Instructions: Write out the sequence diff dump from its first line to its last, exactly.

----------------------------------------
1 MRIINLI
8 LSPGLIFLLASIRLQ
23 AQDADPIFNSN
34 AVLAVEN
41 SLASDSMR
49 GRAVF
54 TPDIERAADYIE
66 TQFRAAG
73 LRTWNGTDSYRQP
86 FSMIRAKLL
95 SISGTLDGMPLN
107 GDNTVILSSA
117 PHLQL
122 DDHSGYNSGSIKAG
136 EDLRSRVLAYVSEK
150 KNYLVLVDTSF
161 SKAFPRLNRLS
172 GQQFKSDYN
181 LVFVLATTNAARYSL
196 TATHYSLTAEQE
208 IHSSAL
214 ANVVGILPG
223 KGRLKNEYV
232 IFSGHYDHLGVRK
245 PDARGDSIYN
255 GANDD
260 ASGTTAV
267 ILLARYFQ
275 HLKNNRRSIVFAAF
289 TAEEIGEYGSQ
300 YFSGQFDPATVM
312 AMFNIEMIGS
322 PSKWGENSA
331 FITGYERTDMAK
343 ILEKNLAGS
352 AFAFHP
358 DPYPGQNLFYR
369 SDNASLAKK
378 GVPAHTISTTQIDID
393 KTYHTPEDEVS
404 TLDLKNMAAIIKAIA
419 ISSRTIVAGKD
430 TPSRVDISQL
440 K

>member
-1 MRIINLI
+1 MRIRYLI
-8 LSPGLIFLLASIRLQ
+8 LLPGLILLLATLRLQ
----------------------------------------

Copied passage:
1 MRIINLI
8 LSPGLIFLLASIRLQ
23 AQDADPIFNSN
34 AVLAVEN
41 SLASDSMR
49 GRAVF
54 TPDIERAADYIE
66 TQFRAAG
73 LRTWNGTDSYRQP
86 FSMIRAKLL
95 SISGTLDGMPLN
107 GDNTVILSSA
117 PHLQL
122 DDHSGYNSGSIKAG
136 EDLRSRVLAYVSEK
150 KNYLVLVDTSF
161 SKAFPRLNRLS
172 GQQFKSDYN
181 LVFVLATTNAARYSL
196 TATHYSLTAEQE
208 IHSSAL
214 ANVVGILPG
223 KGRLKNEYV
232 IFSGHYDHLGVRK
245 PDARGDSIYN
255 GANDD
260 ASGTTAV
267 ILLARYFQ
275 HLKNNRRSIVFAAF
289 TAEEIGEYGSQ
300 YFSGQFDPATVM
312 AMFNIEMIGS
322 PSKWGENSA
331 FITGYERTDMAK
343 ILEKNLAGS
352 AFAFHP
358 DPYPGQNLFYR
369 SDNASLAKK
378 GVPAHTISTTQIDID
393 KTYHTPEDEVS
404 TLDLKNMAAIIKAIA
419 ISSRTIVAGKD
430 TPSRVDISQL
440 K

>member
-1 MRIINLI
+1 MRIRYLI
-8 LSPGLIFLLASIRLQ
+8 LLPGLILLLATLRLQ